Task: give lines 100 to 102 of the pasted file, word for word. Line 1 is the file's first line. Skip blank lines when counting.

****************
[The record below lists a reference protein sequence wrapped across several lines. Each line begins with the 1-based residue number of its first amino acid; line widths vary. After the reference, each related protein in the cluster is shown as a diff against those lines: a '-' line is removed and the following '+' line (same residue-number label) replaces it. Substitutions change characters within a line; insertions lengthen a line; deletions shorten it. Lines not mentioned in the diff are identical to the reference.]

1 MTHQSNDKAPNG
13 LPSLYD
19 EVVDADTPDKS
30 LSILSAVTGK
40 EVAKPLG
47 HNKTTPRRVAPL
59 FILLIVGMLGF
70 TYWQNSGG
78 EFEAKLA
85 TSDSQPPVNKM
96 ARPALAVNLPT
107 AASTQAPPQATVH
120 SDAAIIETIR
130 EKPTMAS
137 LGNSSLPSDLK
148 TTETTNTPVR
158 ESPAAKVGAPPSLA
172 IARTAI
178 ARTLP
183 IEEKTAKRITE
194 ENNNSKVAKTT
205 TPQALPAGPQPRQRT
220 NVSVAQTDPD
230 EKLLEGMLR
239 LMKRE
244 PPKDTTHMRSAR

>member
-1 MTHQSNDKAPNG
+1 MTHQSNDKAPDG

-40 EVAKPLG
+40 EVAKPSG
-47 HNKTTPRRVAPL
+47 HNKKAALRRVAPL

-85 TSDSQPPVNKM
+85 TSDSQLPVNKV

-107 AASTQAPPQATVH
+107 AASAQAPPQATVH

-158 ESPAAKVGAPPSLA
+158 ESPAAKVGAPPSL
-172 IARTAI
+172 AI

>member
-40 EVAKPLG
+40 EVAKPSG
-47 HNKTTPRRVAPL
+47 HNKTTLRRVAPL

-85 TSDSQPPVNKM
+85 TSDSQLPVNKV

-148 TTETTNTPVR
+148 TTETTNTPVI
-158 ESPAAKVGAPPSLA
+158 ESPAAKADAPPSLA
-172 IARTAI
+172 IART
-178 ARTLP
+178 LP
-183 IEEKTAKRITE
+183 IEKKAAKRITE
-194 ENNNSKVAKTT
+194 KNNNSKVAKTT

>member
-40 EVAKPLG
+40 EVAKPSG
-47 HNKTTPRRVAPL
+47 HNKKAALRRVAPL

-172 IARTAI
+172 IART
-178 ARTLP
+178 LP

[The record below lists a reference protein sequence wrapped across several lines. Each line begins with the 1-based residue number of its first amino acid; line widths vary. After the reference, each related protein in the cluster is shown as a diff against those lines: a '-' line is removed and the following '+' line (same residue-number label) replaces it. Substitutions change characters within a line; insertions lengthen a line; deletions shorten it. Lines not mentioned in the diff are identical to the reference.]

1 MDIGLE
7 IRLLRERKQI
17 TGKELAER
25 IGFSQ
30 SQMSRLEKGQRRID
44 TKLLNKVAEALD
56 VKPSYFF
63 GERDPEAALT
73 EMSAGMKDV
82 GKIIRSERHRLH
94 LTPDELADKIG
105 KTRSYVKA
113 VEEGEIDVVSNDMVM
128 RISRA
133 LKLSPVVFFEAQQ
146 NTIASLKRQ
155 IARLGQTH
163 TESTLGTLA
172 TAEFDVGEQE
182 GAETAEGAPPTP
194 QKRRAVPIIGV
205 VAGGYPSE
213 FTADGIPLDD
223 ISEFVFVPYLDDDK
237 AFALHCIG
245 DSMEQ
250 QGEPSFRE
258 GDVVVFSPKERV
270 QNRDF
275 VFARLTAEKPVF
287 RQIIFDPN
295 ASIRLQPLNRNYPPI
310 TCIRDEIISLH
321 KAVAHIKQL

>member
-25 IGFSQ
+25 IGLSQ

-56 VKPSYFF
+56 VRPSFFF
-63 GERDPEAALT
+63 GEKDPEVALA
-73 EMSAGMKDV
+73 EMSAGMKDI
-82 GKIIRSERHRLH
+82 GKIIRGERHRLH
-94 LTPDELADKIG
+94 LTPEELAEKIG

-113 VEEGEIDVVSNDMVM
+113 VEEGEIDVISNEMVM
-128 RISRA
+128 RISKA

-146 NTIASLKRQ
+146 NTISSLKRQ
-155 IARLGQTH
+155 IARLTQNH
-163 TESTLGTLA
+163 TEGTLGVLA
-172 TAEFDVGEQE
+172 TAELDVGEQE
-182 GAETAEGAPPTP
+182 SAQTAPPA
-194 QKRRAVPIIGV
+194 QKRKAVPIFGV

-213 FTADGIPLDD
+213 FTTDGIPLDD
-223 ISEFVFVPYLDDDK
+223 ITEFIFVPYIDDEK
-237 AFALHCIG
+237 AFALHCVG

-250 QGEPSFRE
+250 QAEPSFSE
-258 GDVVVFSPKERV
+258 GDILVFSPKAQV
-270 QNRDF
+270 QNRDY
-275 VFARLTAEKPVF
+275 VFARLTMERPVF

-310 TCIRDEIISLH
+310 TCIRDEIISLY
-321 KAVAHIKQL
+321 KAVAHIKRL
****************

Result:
270 QNRDF
275 VFARLTAEKPVF
287 RQIIFDPN